The modern roundabout is one of Federal Highway Administration’s nine proven safety countermeasures. This designation is based on research that has shown roundabouts to greatly improve safety compared to traditional intersections (Proven Safety Countermeasures). The frequency of crashes resulting in injury are lower at roundabouts compared to traditional intersections with the crash reductions being most pronounced for motor vehicles, less pronounced for pedestrians and the overall the same for bicyclists [Rodergerdts et al., 2010]. When injuries do occur, they tend to be less severe than those sustained in crashes at traditional intersections.

The modern roundabout is a form of circular intersection in which traffic travels at low speeds counterclockwise around a central island. Vehicles entering a roundabout must yield, or stop if needed, to circulating traffic. Roundabouts allow for more continuous traffic flow compared to conventional stop or signalized intersections. Additionally, compared to conventional stop or signalized intersections, roundabouts reduce and simplify the number of places where motor vehicles would potentially conflict with other vehicles (cars and bicycles) and pedestrians. Roundabouts are designed to slow vehicles as they enter, travel through and exit the circular intersection. The lower design speed of roundabouts is likely to improve yielding, safety, and comfort for pedestrians and bicyclists. In settings with large numbers of children, lowering vehicle speed has great potential for injury prevention. Pedestrian crashes involving a child most often result from the child’s error, thus slower speeds give motorists more time to react and can lessen injuries when crashes do occur [Retting, Ferguson, & McCartt, 2003]. Roundabouts can be single-lane or multiple-lane. Near elementary and middle schools, single-lane roundabouts are generally preferable to multiple-lane roundabouts due to lower vehicle speeds, simpler crossings for children and the greater comparative crash safety benefit [Rodergerdts et al., 2010].

At locations where it is determined a multi-lane roundabout is necessary to accommodate traffic volumes, it should be anticipated that vehicle speeds through the roundabout may be higher during non-peak periods, motorists may be less likely to yield to pedestrians in crosswalks, and pedestrians are exposed to the multiple threat crash. To mitigate these challenges, consideration should be given to providing a pedestrian crossing island and/or an actuated rapid flashing beacon or pedestrian hybrid beacon (PHB) at each crossing.

Well-designed modern roundabouts that have replaced traditional two-way stop, all-way stop, and signal controlled intersections have reduced motor-vehicle crash frequencies and crash severity in urban, suburban, and rural settings [Shroeder et al., 2010]. Vehicle collisions in modern roundabouts are typically less severe than those that occur at signalized intersections because the roundabout lowers vehicle speeds and helps prevent certain types of crashes such 90 degree (“T-bone”) collisions and head-on crashes.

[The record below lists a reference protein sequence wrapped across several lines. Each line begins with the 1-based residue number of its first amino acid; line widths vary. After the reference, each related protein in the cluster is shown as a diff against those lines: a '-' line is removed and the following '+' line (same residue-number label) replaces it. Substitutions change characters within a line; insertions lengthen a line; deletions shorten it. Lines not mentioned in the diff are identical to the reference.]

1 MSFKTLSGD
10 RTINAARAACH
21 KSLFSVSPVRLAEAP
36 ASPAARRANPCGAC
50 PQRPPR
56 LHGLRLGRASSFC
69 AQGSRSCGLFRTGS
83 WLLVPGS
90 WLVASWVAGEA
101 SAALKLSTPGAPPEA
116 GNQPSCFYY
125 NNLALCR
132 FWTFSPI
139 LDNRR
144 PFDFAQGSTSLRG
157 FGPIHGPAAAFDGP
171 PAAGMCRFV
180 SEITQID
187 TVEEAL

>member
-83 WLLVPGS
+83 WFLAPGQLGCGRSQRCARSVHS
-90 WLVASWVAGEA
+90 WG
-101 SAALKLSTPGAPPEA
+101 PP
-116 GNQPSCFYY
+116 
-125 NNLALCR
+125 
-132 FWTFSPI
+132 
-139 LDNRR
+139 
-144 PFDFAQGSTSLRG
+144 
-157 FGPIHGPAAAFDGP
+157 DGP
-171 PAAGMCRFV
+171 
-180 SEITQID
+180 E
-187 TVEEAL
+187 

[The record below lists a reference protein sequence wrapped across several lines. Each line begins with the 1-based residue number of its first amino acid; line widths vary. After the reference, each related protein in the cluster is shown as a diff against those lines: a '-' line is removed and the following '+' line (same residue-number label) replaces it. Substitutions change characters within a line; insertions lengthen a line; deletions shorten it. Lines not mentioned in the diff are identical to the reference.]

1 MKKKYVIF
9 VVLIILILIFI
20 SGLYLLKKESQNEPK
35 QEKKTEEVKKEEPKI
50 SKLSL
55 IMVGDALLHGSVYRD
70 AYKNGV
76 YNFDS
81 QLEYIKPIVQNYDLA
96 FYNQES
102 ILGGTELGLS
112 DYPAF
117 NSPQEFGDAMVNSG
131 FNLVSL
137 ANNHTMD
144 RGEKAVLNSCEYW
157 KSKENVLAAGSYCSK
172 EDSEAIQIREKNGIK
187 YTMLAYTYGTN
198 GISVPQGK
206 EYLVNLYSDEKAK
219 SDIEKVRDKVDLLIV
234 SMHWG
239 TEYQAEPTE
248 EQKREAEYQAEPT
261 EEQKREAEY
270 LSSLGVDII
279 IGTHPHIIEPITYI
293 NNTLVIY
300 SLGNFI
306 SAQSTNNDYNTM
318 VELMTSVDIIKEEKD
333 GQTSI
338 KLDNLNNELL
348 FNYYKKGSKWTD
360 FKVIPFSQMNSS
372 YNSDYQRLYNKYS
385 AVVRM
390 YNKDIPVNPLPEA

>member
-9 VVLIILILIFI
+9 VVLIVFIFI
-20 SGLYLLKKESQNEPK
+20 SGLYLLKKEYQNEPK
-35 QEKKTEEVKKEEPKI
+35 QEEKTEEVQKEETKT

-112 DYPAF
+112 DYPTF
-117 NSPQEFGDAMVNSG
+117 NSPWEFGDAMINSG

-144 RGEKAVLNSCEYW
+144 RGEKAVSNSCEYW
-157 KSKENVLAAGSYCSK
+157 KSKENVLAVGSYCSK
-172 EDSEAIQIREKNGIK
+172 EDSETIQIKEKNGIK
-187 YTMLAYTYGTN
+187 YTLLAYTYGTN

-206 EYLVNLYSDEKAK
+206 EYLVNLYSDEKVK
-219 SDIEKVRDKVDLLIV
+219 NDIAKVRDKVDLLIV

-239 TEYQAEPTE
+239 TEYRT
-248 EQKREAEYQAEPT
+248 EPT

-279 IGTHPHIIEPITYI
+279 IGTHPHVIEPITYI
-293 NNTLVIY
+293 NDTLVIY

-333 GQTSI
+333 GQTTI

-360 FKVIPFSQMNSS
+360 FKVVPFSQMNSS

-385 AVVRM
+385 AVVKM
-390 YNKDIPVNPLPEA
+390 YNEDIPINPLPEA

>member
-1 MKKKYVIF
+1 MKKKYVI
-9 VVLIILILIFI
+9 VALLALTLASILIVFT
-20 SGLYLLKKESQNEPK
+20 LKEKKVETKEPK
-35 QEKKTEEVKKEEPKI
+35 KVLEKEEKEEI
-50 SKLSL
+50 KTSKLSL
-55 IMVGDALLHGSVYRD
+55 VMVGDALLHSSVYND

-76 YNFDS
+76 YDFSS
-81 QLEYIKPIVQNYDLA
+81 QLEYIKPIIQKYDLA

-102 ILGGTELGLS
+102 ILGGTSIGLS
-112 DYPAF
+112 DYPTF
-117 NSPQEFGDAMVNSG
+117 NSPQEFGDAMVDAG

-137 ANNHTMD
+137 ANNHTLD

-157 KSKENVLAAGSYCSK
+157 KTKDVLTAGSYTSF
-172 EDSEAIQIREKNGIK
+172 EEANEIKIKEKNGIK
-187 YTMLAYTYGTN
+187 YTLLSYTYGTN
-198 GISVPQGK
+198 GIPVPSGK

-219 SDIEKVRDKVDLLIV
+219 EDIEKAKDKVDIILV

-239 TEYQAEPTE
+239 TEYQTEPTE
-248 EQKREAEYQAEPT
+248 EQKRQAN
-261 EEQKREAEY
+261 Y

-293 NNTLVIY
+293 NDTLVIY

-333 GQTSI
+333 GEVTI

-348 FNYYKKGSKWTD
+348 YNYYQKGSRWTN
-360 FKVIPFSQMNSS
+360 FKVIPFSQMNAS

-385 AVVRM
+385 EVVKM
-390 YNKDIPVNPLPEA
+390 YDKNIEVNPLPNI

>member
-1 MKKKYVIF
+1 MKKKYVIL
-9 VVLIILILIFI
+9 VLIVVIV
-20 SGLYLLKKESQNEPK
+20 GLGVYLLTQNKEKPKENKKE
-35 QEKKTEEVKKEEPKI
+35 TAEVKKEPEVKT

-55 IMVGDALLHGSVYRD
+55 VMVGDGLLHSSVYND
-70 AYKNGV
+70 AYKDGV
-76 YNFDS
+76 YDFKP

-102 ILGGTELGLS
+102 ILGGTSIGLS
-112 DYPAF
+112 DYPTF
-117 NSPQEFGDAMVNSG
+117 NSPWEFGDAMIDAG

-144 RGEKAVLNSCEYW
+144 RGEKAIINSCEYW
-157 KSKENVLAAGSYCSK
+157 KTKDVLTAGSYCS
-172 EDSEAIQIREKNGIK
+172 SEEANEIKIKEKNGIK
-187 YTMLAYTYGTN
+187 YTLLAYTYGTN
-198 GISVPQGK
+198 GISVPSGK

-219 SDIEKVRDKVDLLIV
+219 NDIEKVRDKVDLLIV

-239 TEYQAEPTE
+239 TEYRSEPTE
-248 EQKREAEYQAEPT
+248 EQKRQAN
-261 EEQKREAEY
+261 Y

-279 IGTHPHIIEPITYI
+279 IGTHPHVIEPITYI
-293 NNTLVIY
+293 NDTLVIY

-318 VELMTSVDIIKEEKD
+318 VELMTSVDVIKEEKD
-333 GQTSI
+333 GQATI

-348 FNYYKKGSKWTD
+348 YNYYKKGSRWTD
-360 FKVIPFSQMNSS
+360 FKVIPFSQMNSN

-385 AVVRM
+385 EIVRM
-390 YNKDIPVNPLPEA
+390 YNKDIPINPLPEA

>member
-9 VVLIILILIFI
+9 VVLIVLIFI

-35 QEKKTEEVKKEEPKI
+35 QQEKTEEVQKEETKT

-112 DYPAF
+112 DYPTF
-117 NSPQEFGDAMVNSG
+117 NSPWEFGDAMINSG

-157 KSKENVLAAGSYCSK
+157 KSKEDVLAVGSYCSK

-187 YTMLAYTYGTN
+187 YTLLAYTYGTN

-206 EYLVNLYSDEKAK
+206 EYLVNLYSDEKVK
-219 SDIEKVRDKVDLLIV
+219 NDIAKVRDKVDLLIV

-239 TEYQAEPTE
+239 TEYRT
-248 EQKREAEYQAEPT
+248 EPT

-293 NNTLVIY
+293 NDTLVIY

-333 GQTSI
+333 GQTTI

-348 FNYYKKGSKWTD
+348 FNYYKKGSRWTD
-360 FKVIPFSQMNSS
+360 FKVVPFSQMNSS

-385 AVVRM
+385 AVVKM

Compared to traditional intersections, single-lane roundabouts, typically offer the following safety benefits and features for pedestrians:

  • Lower motor vehicle speeds and increased yielding behavior [Rodergerdts et al., 2010].
  • Fewer conflict points (Rodergerdts et al., 2010).
  • Higher visibility of pedestrians in the crosswalk [Rodergerdts et al., 2010].
  • Shorter wait time for pedestrians to cross than at signalized intersections
  • Lower exposure to motor vehicles because of the shortened crossing distance [Rodergerdts et al., 2010].
  • Simpler crossing due to the splitter islands, which provide mid-crossing refuge and allow the pedestrian to focus on traffic from one direction at a time [Rodergerdts et al., 2010].

While roundabouts offer the general pedestrian population certain crossing and safety benefits, there is a dearth of research about the ability of child and elderly pedestrians, and those with mobility impairments to cross safely at roundabouts [Rodergerdts et al., 2010]. Children face special challenges to safely crossing a street. Factors include: impulsiveness, slower walking speeds; small body size that limits their visibility; less experience with traffic; still-developing cognitive abilities that make it difficult to accurately judge vehicle speed and traffic stream gaps; and a general perception drivers will be able to stop instantly [Rodergerdts et al., 2010; Fitpatrick et al., 2006]. These factors lend support for considering the need for adult supervision such as parents, caregivers or crossing guards at roundabout and other street crossing locations near elementary schools during arrival and dismissal times.

Bicyclists face similar conflicts as motor vehicles at roundabouts. Additionally, bicyclists may experience uncomfortable passing or be cut off on roundabout entrances and exits if they ride on the right edge of a curb lane or in any lane of a multi-lane roundabout [Rodergerdts et al., 2010]. As with conventional intersections, a bicyclist using a roundabout can proceed either as a motor vehicle or as a pedestrian using the sidewalk and marked crosswalks (PBIC). Given the varying cognitive abilities and bicycling skills of children, it is recommended that children dismount their bicycles and proceed through the roundabout as a pedestrian using the sidewalk and marked crosswalks. To allow bicyclists to operate as pedestrians through roundabouts, and in particular at locations near schools, consideration should be given to designing bicycle curb ramps and wider sidewalks to accommodate transitions for bicyclists between the roadway and sidewalk system [Rodergerdts et al., 2010]. Wider sidewalks and crosswalks can help mitigate potential conflicts between pedestrians and bicyclists.